Comment


        • #5
          I'm 33, been riding since I was 5, have only just this year entered my first schooling show. My family was by no means well-to-do; I never even OWNED a horse until I bought my fist when I was 21. I took a weekly lesson with a fairly-BNT, leased when I could for more ride time, and rode my aunt's old pasture-ornament QH bareback for years before I could even afford my first (used) saddle. Showing was out of the question-- we couldn't afford it.

          Now I'm 33, a DINK situation, and I just recently got my second horse. We started doing our barn's schooling shows just for fun, with some other adult riders also just wanting to have a good time. I doubt I'll ever go to a "real" show; it just feels like a waste of money, considering what my goals are.

          I ride for the joy and fun of riding. I measure progress by what new stuff my greenie OTTB learns every week, how much quieter he is on the trail, etc. We do some jumping-- we're schooling up to 2' right now-- and hopefully this fall we'll be trying fox hunting for the first time.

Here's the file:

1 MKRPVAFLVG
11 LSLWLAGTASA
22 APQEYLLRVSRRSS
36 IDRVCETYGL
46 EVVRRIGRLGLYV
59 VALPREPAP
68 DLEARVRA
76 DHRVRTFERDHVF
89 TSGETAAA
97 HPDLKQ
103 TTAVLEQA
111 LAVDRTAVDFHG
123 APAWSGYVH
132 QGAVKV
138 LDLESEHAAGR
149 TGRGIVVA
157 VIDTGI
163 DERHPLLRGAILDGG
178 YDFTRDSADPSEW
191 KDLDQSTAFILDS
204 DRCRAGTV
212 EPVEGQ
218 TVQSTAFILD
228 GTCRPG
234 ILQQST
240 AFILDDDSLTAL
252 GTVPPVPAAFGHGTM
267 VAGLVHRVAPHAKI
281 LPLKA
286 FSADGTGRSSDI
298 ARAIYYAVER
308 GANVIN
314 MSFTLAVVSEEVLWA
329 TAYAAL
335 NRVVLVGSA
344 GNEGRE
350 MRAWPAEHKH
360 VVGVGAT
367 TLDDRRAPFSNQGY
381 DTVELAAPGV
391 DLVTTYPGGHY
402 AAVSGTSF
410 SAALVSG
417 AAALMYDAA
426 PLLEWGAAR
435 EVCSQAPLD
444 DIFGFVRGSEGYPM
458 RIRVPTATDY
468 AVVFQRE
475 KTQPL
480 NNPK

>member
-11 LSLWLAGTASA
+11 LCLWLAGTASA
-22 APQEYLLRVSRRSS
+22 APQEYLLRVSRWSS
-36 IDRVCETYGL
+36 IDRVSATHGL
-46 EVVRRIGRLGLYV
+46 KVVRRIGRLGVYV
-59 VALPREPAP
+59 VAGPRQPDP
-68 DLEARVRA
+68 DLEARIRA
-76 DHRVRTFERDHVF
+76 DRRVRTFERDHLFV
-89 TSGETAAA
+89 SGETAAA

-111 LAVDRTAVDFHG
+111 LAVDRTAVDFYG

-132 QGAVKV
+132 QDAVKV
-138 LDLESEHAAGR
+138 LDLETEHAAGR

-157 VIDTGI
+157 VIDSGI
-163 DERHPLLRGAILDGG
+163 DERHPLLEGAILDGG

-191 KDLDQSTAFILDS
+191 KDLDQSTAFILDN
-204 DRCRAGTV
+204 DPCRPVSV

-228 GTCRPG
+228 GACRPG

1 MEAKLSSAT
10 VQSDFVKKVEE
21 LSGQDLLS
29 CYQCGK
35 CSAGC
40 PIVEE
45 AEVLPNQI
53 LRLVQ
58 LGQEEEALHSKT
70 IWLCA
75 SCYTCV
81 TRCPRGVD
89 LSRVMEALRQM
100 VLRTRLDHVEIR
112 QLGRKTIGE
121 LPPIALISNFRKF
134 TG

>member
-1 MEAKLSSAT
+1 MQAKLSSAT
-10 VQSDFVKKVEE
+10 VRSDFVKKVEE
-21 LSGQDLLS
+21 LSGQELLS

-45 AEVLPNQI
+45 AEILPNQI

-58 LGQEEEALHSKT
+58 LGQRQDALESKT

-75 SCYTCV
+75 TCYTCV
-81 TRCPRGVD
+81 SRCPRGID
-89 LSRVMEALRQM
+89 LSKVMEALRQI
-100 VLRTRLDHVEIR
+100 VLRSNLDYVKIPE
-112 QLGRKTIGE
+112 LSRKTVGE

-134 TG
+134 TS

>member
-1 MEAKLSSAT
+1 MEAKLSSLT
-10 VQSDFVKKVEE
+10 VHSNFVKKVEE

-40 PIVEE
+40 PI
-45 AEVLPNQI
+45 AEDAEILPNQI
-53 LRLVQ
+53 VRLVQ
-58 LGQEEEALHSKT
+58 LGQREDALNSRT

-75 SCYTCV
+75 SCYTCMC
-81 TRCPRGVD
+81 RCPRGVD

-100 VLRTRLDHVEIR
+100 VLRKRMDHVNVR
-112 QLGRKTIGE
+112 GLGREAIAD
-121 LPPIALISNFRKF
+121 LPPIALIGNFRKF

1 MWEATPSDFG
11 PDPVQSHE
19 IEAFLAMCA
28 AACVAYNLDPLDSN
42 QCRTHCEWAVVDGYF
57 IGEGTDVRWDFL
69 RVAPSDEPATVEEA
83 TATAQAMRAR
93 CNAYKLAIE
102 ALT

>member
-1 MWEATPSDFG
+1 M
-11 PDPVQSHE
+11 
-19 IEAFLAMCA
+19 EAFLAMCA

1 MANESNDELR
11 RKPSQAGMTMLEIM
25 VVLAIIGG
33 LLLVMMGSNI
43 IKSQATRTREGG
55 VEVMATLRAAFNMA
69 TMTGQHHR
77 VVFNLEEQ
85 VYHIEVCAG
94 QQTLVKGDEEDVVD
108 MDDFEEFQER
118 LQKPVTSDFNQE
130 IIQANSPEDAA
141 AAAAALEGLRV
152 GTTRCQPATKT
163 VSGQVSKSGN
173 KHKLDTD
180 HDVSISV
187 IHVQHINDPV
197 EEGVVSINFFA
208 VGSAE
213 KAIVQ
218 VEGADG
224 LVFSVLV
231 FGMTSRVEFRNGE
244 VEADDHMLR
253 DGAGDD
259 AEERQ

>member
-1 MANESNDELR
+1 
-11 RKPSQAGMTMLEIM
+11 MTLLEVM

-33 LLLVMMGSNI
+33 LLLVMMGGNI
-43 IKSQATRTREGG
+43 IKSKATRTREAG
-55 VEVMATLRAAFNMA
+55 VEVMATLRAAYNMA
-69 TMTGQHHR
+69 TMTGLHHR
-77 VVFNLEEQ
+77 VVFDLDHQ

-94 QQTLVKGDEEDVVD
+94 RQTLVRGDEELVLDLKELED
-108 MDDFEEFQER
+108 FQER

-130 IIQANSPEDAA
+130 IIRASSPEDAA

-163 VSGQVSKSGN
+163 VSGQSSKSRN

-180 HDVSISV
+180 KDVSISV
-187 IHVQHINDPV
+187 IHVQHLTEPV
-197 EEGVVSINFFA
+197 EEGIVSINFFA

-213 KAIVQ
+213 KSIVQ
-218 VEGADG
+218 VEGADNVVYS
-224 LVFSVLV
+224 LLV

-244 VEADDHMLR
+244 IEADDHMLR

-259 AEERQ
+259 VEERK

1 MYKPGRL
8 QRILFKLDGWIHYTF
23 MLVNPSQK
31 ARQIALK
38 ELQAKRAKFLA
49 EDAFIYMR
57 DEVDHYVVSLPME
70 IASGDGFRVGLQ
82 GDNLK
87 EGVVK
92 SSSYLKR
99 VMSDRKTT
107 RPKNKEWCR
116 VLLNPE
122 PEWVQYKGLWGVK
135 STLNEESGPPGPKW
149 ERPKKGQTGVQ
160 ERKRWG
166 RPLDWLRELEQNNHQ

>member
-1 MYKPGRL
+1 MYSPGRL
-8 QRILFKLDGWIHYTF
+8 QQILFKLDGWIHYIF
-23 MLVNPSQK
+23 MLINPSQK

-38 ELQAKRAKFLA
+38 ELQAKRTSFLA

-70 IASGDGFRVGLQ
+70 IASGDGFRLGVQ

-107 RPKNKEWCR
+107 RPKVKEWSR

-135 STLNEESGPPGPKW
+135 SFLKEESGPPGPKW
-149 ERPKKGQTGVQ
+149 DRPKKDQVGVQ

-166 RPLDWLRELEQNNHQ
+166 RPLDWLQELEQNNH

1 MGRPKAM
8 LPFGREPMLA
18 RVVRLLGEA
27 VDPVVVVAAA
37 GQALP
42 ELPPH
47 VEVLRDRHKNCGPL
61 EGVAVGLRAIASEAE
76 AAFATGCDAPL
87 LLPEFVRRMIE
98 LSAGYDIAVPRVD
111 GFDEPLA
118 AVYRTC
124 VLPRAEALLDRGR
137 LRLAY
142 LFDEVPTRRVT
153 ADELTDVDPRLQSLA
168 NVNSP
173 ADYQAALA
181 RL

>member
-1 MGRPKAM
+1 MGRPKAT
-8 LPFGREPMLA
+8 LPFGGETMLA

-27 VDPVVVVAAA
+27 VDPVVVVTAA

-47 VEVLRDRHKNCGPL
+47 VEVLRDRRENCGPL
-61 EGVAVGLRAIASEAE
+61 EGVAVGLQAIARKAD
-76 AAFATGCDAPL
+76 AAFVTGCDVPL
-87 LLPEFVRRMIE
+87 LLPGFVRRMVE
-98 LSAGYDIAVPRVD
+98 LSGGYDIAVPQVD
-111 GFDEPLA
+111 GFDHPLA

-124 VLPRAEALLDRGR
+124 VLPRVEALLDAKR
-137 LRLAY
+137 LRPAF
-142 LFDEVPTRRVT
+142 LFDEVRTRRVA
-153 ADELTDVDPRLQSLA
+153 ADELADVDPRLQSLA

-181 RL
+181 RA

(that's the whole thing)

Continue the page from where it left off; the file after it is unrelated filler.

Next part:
It makes me sad when I hear people saying things like, "if you don't show, why bother?" I don't need to beat (or be beaten by) other horses and riders to validate what we're doing. My question to those showing constantly would be, "if you couldn't show, would you STILL ride?"
          *friend of bar.ka

          "Evidently, I am an unrepentant b*tch, possible trouble maker, and all around super villian"

          Comment


          • #6
            When I rode as a kid it was no lesson, back yard stuff so for me when I decided to go back as an adult the "show" world was a whole new thing.
            I did some showing in the late 80's and into the 90's. Showing, for me, has never been a top priority....the horses and riding and learning is. Now showing is beyond my pocket....I no longer have the money I once had in the 90's thanks to the crash in 01 and now. I work my butt off just to keep my 2 horses and both were bought as young greenies because that is how I afford to buy.

            Between fees to have them trailerd and fees at shows it has become prohibitive to show. I would LOVE to have my mare show because she thinks there is nothing better than to get on that trailer and go, LOL. She is a super hunter, but I am 58, broke and no longer want to show over fences...I do jump at home and lesson, both dressage and jumping are something I will do as long as I can.